The story of Joshua Cooke is one of the most disturbing parts of the documentary. In 2003, "The Matrix" became Cooke's obsession. At the time, he was 19 years old and had not been diagnosed with a mental illness. He thought he was living in a computer game. On a night in February, he used a shotgun to kill his adoptive parents. The murder trial gave rise to what is now known as the "Matrix defense." This is a version of the insanity defense in which a defendant says they couldn't tell the difference between reality and a simulation at the time they did something wrong.

Cooke's case is on the extreme end of simulation theory, but simulation theory and the people who believe in it are not inherently nihilistic. After all, there are many ways to think about simulation theory and what it means, just like there are many ways to think about religion.

A key question in simulation theory, like in religion, is who made the simulation and why.

In a paper he wrote in 2003, Bostrom said that future human civilizations might be interested in making "ancestor simulations." This means that our world might be a simulation of a human civilization that once existed in base reality; it would be a way for future humans to study their past. Other ideas are that the simulation is a way for humans of the future to have fun or that the simulation is how aliens are made.

“If this is a simulation, there’s sort of a half dozen different explanations for what this is for,” Ascher told Big Think. “And some of them are completely opposite from one another.”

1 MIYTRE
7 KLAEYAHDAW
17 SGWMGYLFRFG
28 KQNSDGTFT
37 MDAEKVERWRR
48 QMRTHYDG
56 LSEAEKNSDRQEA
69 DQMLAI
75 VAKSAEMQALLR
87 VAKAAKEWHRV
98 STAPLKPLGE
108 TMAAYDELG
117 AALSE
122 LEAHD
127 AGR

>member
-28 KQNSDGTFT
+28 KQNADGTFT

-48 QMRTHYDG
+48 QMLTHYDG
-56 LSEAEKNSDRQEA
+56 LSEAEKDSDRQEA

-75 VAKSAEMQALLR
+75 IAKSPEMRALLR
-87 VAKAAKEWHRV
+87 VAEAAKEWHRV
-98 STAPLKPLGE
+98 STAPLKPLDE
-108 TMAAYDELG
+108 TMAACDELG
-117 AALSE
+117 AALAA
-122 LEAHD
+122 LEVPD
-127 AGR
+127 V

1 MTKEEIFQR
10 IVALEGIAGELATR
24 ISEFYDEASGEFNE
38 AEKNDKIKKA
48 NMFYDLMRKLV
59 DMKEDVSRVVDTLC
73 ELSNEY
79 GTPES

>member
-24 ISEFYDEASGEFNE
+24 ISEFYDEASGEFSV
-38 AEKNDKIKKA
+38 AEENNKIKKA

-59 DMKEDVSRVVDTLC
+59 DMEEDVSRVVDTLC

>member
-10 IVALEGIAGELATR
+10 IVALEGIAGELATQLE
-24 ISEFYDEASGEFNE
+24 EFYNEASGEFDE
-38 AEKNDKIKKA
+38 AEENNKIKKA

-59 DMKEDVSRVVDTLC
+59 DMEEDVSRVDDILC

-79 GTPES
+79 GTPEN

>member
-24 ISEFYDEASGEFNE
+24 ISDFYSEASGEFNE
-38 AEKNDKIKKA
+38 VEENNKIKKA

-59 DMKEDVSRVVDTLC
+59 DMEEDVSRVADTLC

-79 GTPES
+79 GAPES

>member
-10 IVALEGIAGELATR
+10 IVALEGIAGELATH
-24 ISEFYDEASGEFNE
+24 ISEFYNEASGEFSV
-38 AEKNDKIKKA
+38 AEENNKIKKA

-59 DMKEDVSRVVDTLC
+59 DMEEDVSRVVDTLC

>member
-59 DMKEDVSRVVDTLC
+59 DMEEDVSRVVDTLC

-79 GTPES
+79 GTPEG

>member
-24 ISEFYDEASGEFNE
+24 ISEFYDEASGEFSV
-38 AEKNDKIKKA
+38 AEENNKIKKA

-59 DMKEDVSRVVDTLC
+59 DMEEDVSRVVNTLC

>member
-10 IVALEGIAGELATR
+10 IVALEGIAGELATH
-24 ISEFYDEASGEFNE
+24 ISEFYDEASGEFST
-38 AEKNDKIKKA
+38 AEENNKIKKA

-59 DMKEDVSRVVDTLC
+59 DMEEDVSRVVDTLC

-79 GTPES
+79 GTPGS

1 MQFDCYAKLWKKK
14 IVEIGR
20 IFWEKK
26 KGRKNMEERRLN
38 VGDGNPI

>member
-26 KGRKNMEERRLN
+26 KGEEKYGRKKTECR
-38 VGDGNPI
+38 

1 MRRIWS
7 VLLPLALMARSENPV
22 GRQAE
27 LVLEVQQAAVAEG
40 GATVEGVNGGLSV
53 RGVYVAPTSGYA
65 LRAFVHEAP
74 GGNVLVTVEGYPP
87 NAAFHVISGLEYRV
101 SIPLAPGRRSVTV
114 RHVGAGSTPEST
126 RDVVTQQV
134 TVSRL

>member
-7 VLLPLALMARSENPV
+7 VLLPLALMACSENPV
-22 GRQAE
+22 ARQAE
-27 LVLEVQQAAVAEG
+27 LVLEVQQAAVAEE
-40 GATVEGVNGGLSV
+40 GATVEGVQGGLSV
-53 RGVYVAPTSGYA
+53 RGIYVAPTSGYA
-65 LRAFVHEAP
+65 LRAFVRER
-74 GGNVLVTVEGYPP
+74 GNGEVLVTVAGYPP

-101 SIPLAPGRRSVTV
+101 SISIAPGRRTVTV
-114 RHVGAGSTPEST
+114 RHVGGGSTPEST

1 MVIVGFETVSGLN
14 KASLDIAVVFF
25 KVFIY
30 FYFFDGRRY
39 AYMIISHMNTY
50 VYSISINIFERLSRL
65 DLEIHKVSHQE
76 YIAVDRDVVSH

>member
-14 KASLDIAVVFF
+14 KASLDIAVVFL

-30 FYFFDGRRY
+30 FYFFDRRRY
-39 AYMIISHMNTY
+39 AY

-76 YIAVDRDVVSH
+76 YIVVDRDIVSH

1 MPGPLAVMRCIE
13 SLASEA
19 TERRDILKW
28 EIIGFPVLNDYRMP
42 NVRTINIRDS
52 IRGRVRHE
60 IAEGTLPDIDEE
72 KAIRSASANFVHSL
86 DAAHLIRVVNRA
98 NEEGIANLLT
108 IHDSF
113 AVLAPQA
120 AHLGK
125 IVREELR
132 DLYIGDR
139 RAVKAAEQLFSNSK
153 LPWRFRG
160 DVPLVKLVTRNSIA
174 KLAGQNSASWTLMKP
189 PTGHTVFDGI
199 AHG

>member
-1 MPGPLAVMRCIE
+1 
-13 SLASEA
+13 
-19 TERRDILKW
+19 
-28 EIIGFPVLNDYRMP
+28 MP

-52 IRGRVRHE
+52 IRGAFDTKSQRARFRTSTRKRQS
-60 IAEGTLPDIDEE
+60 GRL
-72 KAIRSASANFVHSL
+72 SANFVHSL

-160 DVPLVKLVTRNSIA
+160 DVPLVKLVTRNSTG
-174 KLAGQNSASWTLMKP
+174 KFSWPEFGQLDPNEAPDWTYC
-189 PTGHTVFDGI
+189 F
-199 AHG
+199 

To learn more about simulation theory and those who believe in it, we spoke to Ascher about “A Glitch in the Matrix”, which premiered at the 2021 Sundance Film Festival and is now available to stream online. (This interview has been lightly edited for concision and clarity.)

 

Throughout 2020, many people seemed to talk about the world being a simulation, especially on Twitter. What do you make of that?

 

I just see that as a sign of how far the idea of simulation theory has spread in our society. I'm addicted to Twitter. Every day, something strange happens in the news, and people make jokes like, "This simulation isn't working" or "What am I doing in the dumbest possible timeline?"

I like having those talks. Two things about them, though: On the one hand, simulation theory is a way for them to blow off steam, right? "Well, this world is so crazy, maybe that's why," or "Maybe it doesn't matter that much in the end because this isn't the real world."